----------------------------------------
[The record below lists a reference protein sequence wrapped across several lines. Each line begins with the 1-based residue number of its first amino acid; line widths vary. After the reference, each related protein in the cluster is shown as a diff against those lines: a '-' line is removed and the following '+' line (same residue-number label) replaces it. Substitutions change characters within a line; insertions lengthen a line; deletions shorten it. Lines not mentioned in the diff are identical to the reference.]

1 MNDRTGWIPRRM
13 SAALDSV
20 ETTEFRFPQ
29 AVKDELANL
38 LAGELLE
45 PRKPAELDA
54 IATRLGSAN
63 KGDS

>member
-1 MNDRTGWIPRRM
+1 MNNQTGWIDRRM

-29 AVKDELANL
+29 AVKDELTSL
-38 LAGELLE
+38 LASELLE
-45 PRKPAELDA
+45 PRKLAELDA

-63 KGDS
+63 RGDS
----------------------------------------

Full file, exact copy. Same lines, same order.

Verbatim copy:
[The record below lists a reference protein sequence wrapped across several lines. Each line begins with the 1-based residue number of its first amino acid; line widths vary. After the reference, each related protein in the cluster is shown as a diff against those lines: a '-' line is removed and the following '+' line (same residue-number label) replaces it. Substitutions change characters within a line; insertions lengthen a line; deletions shorten it. Lines not mentioned in the diff are identical to the reference.]

1 MNDRTGWIPRRM
13 SAALDSV
20 ETTEFRFPQ
29 AVKDELANL
38 LAGELLE
45 PRKPAELDA
54 IATRLGSAN
63 KGDS

>member
-1 MNDRTGWIPRRM
+1 MNNQTGWIDRRM

-29 AVKDELANL
+29 AVKDELTSL
-38 LAGELLE
+38 LASELLE
-45 PRKPAELDA
+45 PRKLAELDA

-63 KGDS
+63 RGDS